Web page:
============================ 8 passed in 0.02s =============================
test_convert test suite contains test cases for all of the functions mentioned in the previous section. Even if the test cases for
convert_celsius_to_fahrenheit pass as expected it is possible that those for
convert_temperature make not if the way in which it calls the specific temperature conversion functions is not correct. When one or more test cases fail, make sure you check to see which ones are failing so that you can better know where to start the debugging process! The following test case shows how to test
convert_temperature when lines
convert_temperature to convert from Celsius to Fahrenheit. After setting the input
0 on line
1 and calling the
convert_temperature function on line
5, the test case checks on line
6 that the conversion function produced the temperature value of
32, failing the test if that is not the case.
1 2 3 4 5 6
Don't forget that when you commit source code or technical writing to your GitHub repository for this project, it will trigger the run of a GitHub Actions workflow. If you are a student at Allegheny College, then running this workflow consumes build minutes for the course's organization! As such, you should only commit to your repository once you have made substantive changes to your project and you are ready to confirm its correctness. Before you commit to your repository, you can still run checks on your own computer by either using Poetry and GatorGrader.
Once you have finished all of the previous technical tasks, you can use a text editor to answer all of the questions in the
writing/reflection.md file. For instance, you should provide the output of the Python program in a fenced code block and explain the meaning of the Python source code segments that you implemented and tested. Along with answering all the questions about your experiences with project, you should explain every function call that occurs when running the program with a command like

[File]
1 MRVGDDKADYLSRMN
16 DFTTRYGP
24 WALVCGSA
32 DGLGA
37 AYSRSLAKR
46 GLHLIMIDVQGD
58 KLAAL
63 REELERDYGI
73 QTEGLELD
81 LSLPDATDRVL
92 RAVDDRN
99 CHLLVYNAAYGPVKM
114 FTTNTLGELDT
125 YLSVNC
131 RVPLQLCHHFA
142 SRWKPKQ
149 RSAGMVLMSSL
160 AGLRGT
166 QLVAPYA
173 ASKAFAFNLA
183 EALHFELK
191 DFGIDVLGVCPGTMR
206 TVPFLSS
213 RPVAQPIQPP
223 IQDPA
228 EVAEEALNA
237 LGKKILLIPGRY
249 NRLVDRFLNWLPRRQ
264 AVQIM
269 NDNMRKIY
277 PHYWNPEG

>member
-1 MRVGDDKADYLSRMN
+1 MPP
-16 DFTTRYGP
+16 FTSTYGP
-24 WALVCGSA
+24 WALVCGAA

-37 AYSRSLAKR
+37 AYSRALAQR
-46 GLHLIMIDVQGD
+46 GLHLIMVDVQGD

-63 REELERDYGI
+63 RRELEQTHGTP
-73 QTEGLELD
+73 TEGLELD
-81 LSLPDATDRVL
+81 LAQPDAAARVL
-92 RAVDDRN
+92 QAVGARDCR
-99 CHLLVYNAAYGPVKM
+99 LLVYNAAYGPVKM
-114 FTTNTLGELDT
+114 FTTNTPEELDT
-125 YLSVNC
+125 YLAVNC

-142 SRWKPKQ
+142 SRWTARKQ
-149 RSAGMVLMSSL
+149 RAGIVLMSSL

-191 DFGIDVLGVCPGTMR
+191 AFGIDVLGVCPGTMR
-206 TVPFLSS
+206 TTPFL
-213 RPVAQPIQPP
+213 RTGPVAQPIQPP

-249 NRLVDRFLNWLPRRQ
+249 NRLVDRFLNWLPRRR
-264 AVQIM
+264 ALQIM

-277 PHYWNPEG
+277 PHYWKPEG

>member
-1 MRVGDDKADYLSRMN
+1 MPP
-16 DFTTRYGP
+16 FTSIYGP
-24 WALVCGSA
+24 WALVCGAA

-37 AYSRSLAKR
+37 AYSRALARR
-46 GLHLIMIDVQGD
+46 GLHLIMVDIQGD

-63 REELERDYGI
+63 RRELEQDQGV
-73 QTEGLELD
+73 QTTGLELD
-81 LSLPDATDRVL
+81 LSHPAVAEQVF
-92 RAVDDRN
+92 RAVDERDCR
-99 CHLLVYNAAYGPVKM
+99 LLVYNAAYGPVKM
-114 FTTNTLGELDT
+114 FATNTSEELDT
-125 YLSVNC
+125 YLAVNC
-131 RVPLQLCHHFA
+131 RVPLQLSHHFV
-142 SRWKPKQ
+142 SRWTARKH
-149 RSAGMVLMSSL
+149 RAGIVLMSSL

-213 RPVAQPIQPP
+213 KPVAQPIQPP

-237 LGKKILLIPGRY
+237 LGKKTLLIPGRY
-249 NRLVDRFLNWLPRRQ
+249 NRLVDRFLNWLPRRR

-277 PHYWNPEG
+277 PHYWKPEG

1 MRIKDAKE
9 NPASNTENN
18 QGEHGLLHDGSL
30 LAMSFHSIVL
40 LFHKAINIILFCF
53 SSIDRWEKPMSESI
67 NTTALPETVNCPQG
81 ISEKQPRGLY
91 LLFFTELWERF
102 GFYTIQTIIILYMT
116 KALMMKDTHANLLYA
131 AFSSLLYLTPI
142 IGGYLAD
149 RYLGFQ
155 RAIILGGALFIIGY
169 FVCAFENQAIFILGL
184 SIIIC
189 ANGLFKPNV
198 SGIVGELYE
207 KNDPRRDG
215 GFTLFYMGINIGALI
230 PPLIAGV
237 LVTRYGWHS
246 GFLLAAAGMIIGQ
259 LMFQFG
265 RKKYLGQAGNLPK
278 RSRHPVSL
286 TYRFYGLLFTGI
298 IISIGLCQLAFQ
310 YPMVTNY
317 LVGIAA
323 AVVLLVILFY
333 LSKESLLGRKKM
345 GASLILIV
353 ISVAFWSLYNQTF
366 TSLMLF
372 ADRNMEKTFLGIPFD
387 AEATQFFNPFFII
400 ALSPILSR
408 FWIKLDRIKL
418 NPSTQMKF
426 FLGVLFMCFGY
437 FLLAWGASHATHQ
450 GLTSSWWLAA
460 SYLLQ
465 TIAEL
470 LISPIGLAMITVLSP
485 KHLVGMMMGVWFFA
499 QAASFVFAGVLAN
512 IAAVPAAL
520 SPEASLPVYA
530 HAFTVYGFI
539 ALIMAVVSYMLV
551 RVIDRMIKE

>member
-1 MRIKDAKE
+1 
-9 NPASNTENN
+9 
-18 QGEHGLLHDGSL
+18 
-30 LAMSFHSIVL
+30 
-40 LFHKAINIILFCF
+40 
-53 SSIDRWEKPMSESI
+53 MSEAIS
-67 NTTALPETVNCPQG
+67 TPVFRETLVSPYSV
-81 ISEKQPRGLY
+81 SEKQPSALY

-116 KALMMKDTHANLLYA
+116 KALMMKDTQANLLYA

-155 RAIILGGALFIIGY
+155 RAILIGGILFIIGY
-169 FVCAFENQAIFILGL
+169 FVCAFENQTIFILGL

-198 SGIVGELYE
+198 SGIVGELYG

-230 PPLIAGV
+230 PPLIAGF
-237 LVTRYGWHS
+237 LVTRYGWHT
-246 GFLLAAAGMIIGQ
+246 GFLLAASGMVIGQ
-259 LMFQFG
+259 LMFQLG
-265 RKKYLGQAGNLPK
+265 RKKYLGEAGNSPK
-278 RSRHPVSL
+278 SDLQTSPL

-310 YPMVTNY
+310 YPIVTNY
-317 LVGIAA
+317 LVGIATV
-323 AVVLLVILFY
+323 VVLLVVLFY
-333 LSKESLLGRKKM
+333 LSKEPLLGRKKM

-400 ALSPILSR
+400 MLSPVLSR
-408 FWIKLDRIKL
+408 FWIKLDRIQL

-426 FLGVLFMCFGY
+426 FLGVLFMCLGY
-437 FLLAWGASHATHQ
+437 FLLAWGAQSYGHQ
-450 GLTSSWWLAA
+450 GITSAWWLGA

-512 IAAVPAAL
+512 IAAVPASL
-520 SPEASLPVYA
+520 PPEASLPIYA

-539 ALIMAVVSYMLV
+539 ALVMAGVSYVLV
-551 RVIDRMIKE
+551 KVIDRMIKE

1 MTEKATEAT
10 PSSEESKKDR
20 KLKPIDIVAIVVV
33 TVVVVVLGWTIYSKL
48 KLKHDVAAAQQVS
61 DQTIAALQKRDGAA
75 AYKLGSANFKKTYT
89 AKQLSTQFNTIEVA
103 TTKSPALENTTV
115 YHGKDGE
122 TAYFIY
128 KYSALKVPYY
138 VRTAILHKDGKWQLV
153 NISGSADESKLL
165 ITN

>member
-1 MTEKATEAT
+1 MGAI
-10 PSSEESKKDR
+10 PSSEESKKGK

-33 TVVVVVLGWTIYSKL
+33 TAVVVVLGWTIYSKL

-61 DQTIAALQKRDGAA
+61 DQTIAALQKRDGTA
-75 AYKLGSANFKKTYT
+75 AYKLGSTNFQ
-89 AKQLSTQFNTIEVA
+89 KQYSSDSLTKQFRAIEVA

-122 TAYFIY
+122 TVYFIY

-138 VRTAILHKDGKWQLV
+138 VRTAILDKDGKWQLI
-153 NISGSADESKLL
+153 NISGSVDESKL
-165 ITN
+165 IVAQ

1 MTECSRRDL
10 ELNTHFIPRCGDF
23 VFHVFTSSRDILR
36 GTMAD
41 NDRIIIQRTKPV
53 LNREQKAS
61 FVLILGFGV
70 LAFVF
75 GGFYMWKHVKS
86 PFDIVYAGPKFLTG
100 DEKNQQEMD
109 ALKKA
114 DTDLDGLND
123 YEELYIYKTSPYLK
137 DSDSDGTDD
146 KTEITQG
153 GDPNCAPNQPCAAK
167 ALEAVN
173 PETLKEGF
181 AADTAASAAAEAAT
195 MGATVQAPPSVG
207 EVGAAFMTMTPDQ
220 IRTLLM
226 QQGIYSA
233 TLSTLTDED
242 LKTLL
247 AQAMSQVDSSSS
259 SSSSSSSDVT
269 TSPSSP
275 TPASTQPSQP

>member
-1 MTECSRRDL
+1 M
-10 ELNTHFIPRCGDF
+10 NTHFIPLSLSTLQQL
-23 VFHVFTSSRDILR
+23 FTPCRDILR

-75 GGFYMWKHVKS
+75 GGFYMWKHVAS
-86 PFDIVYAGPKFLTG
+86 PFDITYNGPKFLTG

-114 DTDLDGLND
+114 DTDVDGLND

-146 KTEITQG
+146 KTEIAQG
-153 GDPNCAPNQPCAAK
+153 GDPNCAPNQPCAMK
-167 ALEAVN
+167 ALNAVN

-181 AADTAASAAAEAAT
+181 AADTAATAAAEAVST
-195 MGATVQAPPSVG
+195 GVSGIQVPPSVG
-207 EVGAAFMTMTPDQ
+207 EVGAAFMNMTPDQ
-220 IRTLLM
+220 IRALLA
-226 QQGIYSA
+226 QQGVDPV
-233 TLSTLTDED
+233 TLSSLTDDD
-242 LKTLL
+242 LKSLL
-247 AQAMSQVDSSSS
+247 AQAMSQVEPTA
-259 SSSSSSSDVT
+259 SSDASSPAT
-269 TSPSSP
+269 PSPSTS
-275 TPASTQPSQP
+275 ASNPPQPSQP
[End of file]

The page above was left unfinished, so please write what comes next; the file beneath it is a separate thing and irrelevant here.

poetry run converter --from-unit Fahrenheit --to-unit Celsius --temperature 71.6.
Since this is a programming project, it is aligned with the applying and analyzing levels of Bloom's taxonomy. You can learn more about how a proactive programming expert will assess your work by examining the assessment strategy. From the start to the end of this project you may make an unlimited number of reattempts at submitting source code and technical writing that meet all aspects of the project's specification.
Before you finish all of the required deliverables required by this project is worth pausing to remember that the instructor will give advance feedback to any learner who requests it through GitHub and Discord at least 24 hours before the project's due date! Seriously, did you catch that? This policy means that you can have a thorough understanding of ways to improve your project before its final assessment! To learn more about this opportunity, please read the assessment strategy for this site.
Emerging proactive programmers who have questions about this project are invited to ask them in either the GitHub discussions forum or the Proactive Programmers Discord server. Before you ask your question, please read the advice concerning how to best participate in the Proactive Programmers community. If you find a mistake in this project, please describe it and propose a solution by creating an issue in the GitHub Issue Tracker.